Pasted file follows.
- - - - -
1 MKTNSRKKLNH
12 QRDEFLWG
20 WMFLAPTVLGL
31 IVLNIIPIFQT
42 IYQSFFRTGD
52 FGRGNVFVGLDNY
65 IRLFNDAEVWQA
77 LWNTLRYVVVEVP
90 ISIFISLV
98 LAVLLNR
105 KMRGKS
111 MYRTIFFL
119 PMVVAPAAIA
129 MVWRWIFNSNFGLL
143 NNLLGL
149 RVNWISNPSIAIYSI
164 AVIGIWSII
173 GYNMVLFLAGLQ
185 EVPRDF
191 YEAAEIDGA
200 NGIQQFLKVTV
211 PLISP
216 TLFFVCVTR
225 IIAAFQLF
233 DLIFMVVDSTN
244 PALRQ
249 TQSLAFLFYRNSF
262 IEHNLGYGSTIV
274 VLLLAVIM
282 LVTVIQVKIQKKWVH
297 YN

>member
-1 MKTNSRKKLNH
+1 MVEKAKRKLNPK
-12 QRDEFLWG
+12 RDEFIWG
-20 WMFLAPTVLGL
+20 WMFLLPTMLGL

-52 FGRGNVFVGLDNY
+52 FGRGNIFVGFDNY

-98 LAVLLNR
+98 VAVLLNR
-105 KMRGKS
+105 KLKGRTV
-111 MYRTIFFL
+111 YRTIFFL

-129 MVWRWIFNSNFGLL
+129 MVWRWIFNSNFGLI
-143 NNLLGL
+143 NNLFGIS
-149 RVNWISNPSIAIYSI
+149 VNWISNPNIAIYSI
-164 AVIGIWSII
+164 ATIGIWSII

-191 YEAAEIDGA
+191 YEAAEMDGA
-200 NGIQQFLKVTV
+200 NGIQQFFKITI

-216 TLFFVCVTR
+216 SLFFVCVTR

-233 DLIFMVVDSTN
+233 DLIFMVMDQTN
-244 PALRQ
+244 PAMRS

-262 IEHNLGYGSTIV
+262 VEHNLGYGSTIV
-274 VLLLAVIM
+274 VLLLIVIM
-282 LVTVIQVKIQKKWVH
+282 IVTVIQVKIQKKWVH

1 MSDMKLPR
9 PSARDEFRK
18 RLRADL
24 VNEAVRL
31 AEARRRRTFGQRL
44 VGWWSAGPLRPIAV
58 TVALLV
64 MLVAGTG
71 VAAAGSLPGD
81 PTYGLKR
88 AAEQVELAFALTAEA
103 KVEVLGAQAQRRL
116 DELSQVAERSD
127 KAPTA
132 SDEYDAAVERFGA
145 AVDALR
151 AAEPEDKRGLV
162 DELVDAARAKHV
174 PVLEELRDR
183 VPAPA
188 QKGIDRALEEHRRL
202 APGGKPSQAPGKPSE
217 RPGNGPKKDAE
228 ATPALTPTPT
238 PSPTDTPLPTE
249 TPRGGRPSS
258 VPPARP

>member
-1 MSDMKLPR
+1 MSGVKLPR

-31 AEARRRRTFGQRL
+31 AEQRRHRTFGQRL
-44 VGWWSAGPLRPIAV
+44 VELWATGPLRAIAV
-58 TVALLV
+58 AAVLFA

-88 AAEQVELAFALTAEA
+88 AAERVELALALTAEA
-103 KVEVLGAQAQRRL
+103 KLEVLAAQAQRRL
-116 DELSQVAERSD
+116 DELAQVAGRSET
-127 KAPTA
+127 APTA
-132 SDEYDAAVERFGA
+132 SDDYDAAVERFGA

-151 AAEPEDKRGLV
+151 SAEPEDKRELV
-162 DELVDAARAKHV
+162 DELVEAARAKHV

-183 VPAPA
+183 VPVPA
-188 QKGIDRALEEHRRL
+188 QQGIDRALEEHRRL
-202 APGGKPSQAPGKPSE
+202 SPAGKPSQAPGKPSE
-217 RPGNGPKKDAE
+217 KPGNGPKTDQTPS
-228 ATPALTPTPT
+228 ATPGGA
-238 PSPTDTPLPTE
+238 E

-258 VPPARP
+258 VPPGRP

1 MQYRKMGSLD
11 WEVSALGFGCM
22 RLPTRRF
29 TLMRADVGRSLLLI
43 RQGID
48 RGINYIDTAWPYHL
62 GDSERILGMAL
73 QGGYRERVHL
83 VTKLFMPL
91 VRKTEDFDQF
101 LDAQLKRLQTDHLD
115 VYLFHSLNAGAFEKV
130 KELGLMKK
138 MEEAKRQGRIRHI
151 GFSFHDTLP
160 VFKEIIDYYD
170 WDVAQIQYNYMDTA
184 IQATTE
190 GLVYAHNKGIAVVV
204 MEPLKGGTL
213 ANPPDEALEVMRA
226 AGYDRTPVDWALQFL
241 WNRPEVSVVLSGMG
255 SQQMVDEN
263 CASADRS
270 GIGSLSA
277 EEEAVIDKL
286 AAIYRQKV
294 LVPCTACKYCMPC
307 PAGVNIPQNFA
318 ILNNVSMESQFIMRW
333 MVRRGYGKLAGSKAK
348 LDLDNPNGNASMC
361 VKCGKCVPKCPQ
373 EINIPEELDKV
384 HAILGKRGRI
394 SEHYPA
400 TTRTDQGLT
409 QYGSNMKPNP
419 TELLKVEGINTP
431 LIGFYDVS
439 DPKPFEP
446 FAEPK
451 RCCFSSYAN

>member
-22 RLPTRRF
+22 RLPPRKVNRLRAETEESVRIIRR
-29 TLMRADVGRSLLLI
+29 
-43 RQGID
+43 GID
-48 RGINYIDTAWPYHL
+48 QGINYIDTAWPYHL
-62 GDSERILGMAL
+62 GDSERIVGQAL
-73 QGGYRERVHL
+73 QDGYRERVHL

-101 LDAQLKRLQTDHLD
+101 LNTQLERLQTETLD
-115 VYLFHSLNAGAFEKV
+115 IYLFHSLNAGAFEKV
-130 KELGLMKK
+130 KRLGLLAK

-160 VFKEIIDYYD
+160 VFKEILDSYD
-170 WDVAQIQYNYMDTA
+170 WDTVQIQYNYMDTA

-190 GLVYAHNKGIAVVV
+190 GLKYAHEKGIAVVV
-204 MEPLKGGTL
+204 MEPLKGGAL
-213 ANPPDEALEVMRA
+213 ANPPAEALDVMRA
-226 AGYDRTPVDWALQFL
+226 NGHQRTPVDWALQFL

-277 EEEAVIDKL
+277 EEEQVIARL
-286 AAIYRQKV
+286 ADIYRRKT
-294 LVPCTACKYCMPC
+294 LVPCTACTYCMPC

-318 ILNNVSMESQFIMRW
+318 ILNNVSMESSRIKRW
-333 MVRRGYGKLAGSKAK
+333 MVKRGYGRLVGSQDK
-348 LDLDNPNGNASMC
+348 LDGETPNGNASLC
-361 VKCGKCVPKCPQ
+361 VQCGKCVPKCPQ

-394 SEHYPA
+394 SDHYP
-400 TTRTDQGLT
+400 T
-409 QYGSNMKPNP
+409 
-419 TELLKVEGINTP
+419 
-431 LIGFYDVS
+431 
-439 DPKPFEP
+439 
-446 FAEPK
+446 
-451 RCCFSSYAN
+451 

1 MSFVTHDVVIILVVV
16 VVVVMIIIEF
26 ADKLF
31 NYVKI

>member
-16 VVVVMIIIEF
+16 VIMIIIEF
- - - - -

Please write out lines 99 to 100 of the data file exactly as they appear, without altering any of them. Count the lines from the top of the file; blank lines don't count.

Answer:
-1 MSDMKLPR
+1 MSGVKLPR